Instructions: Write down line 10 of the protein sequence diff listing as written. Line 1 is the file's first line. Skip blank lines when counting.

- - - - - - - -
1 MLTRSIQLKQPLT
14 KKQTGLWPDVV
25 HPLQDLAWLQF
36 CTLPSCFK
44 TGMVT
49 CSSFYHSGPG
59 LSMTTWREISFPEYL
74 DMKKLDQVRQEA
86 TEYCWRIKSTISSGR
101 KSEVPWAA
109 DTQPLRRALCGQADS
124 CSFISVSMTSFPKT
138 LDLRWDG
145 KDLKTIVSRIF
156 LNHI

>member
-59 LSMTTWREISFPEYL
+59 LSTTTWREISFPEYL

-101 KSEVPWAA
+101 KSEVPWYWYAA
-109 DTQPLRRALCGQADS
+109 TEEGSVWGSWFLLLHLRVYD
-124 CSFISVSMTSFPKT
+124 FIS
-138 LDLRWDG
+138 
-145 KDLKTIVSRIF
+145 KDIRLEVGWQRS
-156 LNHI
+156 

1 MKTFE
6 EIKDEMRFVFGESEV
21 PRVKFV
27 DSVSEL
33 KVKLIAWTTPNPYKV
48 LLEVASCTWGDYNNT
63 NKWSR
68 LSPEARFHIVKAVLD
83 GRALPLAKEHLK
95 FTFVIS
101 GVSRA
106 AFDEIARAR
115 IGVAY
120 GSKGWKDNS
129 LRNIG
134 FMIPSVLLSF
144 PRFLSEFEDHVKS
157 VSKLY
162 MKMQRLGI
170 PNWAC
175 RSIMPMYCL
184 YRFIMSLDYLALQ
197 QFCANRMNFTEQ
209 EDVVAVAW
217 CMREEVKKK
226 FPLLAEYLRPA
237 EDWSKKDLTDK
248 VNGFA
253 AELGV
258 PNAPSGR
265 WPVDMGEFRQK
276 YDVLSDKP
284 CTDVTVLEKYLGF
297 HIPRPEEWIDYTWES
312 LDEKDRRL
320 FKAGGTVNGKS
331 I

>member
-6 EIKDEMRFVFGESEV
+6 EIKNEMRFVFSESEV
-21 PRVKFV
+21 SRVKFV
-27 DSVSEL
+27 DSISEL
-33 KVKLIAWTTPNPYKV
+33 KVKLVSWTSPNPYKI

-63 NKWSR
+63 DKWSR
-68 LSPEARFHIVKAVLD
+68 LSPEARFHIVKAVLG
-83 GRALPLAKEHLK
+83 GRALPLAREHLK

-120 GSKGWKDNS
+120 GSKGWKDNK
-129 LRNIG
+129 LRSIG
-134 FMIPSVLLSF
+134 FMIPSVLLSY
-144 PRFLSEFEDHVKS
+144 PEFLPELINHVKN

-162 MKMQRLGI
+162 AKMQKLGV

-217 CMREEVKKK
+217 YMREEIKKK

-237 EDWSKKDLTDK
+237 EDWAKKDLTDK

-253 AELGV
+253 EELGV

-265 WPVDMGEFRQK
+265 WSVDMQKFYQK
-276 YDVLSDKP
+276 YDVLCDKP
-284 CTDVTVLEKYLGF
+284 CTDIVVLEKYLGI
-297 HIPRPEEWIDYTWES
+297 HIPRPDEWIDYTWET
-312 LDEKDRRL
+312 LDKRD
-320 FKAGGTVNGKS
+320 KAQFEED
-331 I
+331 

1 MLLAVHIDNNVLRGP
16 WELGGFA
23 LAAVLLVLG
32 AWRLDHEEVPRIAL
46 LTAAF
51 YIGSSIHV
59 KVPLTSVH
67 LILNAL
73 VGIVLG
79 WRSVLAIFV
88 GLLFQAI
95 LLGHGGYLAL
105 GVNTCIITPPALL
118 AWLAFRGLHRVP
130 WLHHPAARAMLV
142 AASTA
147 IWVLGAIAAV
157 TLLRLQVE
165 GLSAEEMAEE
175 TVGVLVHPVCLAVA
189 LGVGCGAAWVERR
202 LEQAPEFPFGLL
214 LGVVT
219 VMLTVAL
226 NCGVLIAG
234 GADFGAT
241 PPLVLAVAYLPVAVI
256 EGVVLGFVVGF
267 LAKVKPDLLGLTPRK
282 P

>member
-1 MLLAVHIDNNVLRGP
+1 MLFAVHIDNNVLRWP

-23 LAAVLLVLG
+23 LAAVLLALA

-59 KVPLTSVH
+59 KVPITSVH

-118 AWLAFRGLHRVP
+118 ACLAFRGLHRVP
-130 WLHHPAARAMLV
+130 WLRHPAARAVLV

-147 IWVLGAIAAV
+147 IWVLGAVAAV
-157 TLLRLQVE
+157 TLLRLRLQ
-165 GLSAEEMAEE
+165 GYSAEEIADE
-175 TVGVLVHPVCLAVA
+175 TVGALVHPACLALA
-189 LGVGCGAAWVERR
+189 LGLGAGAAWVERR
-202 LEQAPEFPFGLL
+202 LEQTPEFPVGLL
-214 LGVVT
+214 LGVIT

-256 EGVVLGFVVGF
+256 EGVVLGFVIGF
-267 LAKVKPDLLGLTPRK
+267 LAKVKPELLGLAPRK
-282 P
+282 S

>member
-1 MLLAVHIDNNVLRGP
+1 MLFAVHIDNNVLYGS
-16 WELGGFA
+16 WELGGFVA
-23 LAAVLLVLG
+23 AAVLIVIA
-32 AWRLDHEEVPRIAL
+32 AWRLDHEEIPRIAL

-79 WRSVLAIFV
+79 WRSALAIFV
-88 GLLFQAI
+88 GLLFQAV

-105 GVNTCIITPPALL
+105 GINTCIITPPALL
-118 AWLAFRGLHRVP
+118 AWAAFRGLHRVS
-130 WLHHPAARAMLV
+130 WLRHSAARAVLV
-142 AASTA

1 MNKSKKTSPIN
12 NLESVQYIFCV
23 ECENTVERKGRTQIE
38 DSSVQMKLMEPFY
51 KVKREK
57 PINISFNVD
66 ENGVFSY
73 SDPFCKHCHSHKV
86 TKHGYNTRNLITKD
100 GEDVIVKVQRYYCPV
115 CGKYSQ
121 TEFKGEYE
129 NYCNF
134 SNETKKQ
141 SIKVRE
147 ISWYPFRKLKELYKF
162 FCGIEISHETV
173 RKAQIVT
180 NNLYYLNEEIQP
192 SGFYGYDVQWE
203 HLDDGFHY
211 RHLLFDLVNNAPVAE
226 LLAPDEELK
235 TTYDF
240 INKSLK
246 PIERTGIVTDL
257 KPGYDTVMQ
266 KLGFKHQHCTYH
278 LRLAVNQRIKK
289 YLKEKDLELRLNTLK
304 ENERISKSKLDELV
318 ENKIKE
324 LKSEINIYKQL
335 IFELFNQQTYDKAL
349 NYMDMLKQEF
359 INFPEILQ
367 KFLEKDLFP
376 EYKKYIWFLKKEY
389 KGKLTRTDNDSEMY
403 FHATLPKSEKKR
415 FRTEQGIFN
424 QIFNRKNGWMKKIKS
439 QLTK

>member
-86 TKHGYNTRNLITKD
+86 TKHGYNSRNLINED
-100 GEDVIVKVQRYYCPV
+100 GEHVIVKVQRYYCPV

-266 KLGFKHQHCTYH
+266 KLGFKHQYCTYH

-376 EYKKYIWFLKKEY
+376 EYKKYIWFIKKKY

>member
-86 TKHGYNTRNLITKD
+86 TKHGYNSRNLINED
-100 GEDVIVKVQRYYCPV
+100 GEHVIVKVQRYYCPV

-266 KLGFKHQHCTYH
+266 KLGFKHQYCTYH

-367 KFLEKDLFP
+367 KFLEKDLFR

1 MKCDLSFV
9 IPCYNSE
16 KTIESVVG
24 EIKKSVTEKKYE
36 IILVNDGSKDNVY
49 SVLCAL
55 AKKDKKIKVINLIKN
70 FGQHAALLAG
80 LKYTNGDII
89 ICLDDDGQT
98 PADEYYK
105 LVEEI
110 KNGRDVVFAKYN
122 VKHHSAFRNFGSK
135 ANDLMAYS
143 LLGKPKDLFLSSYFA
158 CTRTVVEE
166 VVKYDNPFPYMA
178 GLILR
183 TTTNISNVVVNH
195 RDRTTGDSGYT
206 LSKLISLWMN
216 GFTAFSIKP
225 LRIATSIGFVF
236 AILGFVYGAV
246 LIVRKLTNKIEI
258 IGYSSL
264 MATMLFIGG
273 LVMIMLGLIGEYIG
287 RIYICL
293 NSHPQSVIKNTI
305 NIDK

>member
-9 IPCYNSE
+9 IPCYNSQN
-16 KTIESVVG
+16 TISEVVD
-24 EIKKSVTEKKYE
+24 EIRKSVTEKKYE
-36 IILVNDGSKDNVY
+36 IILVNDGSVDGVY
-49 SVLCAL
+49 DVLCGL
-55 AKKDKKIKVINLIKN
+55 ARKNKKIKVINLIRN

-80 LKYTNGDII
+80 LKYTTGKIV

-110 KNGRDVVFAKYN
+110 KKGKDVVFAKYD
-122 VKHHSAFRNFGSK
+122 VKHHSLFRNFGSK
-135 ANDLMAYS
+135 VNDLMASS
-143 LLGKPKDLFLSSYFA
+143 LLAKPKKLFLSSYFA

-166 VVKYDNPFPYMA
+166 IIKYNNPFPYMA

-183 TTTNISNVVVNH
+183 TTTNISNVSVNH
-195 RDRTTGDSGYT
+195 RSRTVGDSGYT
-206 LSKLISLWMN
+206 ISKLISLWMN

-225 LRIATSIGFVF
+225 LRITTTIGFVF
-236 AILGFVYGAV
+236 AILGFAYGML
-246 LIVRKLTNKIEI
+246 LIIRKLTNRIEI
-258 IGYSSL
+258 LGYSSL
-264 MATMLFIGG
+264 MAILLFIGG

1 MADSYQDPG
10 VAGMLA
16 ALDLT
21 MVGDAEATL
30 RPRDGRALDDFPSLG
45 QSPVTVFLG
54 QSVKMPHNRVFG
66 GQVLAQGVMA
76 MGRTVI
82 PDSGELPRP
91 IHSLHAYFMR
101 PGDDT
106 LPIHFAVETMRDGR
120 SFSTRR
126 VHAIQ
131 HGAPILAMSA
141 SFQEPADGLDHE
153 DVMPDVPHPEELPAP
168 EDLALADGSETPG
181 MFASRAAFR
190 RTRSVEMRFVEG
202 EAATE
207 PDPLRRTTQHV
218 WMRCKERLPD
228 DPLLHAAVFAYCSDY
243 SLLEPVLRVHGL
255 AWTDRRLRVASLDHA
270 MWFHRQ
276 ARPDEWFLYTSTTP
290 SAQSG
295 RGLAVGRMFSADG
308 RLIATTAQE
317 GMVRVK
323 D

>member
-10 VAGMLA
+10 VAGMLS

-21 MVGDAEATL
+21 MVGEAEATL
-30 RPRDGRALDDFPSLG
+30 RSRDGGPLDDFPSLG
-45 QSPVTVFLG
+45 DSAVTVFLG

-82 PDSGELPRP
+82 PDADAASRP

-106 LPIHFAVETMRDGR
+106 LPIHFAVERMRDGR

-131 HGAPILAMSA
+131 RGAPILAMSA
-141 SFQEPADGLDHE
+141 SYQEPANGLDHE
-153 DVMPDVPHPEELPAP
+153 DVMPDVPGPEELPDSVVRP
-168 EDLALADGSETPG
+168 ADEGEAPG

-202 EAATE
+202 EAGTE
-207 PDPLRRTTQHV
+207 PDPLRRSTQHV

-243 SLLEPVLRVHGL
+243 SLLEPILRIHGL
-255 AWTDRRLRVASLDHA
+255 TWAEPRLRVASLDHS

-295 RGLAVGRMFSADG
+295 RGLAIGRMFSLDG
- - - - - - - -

101 KSEVPWAA